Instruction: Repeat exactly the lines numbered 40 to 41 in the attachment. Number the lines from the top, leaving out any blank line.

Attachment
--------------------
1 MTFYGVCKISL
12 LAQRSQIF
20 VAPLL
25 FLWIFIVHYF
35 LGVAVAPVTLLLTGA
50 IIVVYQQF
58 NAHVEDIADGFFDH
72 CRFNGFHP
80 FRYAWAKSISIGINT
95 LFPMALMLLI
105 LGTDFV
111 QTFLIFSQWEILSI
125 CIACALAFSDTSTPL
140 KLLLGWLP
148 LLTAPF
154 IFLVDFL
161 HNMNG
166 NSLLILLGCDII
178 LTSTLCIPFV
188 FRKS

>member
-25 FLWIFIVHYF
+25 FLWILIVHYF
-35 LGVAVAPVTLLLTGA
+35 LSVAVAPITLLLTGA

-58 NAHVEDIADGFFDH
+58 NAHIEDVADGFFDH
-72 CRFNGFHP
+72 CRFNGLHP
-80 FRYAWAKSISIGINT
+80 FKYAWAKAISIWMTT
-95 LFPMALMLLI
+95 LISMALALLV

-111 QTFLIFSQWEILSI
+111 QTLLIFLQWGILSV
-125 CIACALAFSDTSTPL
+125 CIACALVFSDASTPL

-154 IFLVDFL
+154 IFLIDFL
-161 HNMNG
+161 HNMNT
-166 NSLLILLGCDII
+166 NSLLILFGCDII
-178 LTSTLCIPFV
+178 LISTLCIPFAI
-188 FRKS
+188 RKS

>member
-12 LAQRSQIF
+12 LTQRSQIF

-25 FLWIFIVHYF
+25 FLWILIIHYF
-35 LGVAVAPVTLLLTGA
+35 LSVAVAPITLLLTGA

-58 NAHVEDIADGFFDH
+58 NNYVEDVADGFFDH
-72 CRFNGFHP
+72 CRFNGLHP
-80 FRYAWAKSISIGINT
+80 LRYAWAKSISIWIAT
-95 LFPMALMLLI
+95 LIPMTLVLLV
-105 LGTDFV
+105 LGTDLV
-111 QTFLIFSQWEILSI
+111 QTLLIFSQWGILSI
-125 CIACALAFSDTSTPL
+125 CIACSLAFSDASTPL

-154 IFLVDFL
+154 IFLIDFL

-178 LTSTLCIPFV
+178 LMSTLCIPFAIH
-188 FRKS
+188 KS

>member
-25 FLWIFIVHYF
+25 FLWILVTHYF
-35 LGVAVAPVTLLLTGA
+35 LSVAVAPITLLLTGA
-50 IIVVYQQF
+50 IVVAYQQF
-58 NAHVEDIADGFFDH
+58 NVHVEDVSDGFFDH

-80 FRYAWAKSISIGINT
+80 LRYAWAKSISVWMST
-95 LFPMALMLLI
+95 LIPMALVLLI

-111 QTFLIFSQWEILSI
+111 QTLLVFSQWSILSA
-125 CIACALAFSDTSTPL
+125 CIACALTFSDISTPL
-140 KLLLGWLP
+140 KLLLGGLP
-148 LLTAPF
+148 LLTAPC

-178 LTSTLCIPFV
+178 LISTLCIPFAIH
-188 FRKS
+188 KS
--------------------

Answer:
-161 HNMNG
+161 HNMNT